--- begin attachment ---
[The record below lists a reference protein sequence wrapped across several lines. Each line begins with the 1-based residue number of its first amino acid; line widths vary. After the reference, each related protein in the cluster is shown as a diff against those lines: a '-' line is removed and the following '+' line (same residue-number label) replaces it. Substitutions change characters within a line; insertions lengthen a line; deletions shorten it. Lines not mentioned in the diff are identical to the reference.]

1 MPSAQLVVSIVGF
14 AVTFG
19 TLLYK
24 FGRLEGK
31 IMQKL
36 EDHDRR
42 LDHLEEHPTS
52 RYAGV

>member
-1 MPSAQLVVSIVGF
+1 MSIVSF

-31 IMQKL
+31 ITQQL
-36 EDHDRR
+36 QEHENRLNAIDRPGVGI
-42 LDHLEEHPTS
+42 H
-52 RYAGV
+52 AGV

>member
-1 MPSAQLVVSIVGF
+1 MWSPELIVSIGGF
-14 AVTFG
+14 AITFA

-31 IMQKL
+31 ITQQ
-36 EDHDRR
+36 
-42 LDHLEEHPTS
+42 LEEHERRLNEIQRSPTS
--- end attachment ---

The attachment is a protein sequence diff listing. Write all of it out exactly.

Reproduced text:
[The record below lists a reference protein sequence wrapped across several lines. Each line begins with the 1-based residue number of its first amino acid; line widths vary. After the reference, each related protein in the cluster is shown as a diff against those lines: a '-' line is removed and the following '+' line (same residue-number label) replaces it. Substitutions change characters within a line; insertions lengthen a line; deletions shorten it. Lines not mentioned in the diff are identical to the reference.]

1 MPSAQLVVSIVGF
14 AVTFG
19 TLLYK
24 FGRLEGK
31 IMQKL
36 EDHDRR
42 LDHLEEHPTS
52 RYAGV

>member
-1 MPSAQLVVSIVGF
+1 MSIVSF

-31 IMQKL
+31 ITQQL
-36 EDHDRR
+36 QEHENRLNAIDRPGVGI
-42 LDHLEEHPTS
+42 H
-52 RYAGV
+52 AGV

>member
-1 MPSAQLVVSIVGF
+1 MWSPELIVSIGGF
-14 AVTFG
+14 AITFA

-31 IMQKL
+31 ITQQ
-36 EDHDRR
+36 
-42 LDHLEEHPTS
+42 LEEHERRLNEIQRSPTS